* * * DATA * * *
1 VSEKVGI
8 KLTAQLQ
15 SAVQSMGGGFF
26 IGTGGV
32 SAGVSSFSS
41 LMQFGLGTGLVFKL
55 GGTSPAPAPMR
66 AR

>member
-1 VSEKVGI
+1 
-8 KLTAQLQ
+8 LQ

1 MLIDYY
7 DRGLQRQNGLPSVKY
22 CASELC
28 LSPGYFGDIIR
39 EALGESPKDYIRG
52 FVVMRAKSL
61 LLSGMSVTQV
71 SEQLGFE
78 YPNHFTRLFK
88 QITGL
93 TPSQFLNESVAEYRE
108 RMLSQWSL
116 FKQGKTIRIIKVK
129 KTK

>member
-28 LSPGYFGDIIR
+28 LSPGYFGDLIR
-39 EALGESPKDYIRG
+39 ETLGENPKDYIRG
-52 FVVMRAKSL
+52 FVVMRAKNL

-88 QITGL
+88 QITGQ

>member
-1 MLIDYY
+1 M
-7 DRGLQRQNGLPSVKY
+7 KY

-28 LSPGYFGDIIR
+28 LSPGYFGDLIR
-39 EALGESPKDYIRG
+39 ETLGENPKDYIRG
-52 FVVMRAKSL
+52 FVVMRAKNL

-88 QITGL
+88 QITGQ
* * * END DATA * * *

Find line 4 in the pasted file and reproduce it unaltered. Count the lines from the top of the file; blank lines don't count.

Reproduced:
26 IGTGGV